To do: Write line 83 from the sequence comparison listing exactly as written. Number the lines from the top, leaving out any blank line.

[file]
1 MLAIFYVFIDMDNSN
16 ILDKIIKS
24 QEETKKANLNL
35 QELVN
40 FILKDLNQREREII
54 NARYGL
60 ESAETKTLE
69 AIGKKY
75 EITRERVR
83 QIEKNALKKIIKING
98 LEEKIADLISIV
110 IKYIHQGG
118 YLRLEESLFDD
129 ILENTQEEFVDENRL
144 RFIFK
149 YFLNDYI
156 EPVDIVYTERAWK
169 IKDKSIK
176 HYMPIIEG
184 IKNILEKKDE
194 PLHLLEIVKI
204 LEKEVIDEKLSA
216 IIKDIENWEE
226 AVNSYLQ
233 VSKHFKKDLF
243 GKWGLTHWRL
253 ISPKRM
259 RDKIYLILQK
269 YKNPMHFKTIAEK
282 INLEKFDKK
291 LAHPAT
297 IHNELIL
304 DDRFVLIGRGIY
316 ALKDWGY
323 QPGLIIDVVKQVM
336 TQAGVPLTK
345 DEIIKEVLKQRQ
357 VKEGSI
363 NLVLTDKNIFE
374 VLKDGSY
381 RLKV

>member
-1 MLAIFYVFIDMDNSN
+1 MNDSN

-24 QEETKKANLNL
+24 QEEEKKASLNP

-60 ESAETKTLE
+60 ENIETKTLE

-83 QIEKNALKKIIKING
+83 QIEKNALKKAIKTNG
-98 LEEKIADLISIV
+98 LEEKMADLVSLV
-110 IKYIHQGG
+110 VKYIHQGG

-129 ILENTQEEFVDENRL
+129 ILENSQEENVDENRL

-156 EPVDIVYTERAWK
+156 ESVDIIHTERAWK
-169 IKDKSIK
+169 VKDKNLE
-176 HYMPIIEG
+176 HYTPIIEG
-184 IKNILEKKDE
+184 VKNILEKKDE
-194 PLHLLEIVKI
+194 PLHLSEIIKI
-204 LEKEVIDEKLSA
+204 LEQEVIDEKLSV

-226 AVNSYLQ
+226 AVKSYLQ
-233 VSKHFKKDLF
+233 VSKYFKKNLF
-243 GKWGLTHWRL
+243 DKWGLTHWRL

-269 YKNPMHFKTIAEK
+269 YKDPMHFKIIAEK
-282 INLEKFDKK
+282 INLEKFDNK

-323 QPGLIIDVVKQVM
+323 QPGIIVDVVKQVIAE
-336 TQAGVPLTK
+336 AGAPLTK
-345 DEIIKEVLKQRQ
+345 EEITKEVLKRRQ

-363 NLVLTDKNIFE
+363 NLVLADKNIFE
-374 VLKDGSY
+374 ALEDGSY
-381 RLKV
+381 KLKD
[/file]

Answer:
-345 DEIIKEVLKQRQ